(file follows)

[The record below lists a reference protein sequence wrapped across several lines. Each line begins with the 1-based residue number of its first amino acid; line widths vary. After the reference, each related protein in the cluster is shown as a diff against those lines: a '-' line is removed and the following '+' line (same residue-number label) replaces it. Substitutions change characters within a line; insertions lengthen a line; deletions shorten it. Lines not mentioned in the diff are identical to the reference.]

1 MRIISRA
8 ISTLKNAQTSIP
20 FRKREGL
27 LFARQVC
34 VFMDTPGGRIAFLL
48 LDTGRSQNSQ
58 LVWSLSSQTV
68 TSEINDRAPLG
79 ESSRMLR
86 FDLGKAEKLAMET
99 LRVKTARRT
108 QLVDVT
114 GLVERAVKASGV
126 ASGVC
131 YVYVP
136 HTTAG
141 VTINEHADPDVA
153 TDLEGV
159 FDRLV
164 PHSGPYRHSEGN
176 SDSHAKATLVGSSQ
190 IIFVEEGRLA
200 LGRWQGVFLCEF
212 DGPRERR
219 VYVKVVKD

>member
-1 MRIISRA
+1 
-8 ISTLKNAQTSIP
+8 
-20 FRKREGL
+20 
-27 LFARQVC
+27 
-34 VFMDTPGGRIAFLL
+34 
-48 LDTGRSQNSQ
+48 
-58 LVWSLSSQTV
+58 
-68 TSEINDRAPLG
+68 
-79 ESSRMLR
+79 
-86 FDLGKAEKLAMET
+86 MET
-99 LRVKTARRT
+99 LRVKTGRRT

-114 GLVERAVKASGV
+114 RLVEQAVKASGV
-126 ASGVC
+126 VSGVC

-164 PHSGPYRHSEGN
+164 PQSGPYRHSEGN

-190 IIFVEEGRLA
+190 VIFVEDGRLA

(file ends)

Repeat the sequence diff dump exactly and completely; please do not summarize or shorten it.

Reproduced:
[The record below lists a reference protein sequence wrapped across several lines. Each line begins with the 1-based residue number of its first amino acid; line widths vary. After the reference, each related protein in the cluster is shown as a diff against those lines: a '-' line is removed and the following '+' line (same residue-number label) replaces it. Substitutions change characters within a line; insertions lengthen a line; deletions shorten it. Lines not mentioned in the diff are identical to the reference.]

1 MRIISRA
8 ISTLKNAQTSIP
20 FRKREGL
27 LFARQVC
34 VFMDTPGGRIAFLL
48 LDTGRSQNSQ
58 LVWSLSSQTV
68 TSEINDRAPLG
79 ESSRMLR
86 FDLGKAEKLAMET
99 LRVKTARRT
108 QLVDVT
114 GLVERAVKASGV
126 ASGVC
131 YVYVP
136 HTTAG
141 VTINEHADPDVA
153 TDLEGV
159 FDRLV
164 PHSGPYRHSEGN
176 SDSHAKATLVGSSQ
190 IIFVEEGRLA
200 LGRWQGVFLCEF
212 DGPRERR
219 VYVKVVKD

>member
-1 MRIISRA
+1 
-8 ISTLKNAQTSIP
+8 
-20 FRKREGL
+20 
-27 LFARQVC
+27 
-34 VFMDTPGGRIAFLL
+34 
-48 LDTGRSQNSQ
+48 
-58 LVWSLSSQTV
+58 
-68 TSEINDRAPLG
+68 
-79 ESSRMLR
+79 
-86 FDLGKAEKLAMET
+86 MET
-99 LRVKTARRT
+99 LRVKTGRRT

-114 GLVERAVKASGV
+114 RLVEQAVKASGV
-126 ASGVC
+126 VSGVC

-164 PHSGPYRHSEGN
+164 PQSGPYRHSEGN

-190 IIFVEEGRLA
+190 VIFVEDGRLA